Summer's a time for lounging in the pool, unless you're Chloe McCardel, in which case summer is for taking a little 100-plus-mile swim.
McCardel, a 27-year-old Australian long-distance swim specialist, will be attempting to swim from Cuba to the United States, a distance of 105 miles. If she's able to do so, she'll be the first person, male or female, ever to do without the use of a shark cage, and she'll establish a record for the longest solo unassisted ocean swim.
McCardel will be using what's known as "English Channel Rules," meaning she can't touch the boat accompanying her, can't use any flotation devices, can't use any snorkels or flippers, and can't make use of anything that might possibly help her progress. Not even friendly dolphins.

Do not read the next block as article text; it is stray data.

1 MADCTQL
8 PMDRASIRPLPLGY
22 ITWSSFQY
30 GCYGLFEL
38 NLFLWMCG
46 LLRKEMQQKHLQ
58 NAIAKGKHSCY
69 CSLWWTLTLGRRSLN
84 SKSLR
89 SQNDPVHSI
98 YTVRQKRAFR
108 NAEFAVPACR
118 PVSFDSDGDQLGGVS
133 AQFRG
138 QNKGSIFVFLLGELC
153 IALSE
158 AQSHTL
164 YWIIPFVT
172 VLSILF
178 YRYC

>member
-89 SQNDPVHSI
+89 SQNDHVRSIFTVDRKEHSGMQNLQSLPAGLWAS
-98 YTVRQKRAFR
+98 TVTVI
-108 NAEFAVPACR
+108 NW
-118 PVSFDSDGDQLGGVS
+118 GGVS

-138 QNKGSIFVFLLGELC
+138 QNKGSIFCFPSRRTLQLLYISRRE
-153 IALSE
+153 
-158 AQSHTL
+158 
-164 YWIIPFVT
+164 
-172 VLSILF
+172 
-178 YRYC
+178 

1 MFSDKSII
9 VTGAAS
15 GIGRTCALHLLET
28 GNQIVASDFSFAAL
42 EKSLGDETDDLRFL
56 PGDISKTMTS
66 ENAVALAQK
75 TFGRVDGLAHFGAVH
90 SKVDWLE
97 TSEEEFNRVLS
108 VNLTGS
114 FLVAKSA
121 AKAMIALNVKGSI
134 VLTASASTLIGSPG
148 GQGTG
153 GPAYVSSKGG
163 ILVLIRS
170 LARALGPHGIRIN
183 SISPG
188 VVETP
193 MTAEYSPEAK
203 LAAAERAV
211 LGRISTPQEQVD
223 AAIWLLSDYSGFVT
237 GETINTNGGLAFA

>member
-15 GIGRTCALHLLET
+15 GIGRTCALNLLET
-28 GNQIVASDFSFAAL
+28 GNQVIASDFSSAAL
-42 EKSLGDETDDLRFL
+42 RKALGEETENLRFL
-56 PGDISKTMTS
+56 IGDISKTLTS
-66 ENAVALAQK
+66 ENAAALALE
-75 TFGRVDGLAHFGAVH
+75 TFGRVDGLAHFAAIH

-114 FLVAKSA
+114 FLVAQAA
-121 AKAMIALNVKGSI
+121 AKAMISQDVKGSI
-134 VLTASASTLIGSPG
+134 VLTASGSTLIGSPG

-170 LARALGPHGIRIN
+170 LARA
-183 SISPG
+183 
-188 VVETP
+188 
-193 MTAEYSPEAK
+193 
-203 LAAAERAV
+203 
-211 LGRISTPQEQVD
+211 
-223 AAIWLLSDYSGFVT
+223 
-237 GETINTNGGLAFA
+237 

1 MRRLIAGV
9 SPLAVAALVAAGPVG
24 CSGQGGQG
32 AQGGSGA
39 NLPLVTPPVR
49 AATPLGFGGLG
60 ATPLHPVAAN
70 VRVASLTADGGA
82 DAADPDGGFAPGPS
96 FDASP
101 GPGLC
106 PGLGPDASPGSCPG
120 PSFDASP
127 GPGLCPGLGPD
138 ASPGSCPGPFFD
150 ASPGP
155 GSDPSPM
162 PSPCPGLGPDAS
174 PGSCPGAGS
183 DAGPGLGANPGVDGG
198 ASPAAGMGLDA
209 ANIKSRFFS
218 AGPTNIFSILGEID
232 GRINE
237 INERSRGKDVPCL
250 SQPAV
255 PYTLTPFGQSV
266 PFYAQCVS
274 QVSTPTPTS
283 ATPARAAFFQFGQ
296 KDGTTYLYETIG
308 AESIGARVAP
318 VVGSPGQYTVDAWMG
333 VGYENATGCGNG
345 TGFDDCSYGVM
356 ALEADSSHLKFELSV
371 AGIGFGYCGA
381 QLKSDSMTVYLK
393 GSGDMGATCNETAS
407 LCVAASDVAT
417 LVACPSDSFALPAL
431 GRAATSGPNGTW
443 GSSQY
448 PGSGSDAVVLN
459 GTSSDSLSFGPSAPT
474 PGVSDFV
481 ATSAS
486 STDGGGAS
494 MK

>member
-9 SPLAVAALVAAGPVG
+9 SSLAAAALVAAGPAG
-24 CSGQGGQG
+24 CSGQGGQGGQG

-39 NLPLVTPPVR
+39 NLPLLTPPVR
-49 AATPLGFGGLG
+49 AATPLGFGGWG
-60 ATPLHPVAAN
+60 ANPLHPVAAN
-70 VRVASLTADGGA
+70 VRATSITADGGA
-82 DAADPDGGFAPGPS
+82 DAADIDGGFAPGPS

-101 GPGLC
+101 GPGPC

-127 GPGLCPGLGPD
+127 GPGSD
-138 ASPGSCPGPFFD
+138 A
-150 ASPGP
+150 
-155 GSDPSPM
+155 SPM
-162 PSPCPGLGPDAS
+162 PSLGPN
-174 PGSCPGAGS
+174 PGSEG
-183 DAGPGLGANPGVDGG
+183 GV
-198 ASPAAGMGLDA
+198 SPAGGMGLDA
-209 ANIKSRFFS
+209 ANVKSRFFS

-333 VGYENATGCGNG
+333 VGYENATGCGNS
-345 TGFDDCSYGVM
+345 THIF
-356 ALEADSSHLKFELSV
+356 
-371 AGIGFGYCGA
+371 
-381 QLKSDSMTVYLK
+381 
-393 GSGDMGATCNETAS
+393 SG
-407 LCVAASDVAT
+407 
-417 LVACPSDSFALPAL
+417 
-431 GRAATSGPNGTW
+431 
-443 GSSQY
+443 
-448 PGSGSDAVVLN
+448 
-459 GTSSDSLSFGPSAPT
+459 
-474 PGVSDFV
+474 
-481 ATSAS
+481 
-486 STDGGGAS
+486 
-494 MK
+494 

What this means is that McCardel will be in motion for an estimated 55 to 60 hours without any form of assistance. She'll have to swim, recover, replenish energy, everything while still in the water.
“You’re extremely exposed to the condition of the water,” McCardel told USA Today. “You can’t build a tent or rest up and have a nap. You can’t slow down or have a rest. While I’m feeding, I tread water. It’s quite tiring to be upright in the water treading water and having a feed.”
A crew of 32 will accompany McCardel, including medical professionals, meteorologists, and — this sounds ominous — shark divers. The swim will cost an estimated $150,000, but McCardel will also be using the swim to raise money for various Australian cancer charities.
The current world record is the 67 miles between Grand Cayman Island and Little Cayman, established by Penny Paltrey in 2011. Diana Nyad has made four attempts at the Cuba-to-Florida jaunt, and all have failed because of problems such as weather complications and jellyfish stings.
For more information, check out McCardel's website right here.
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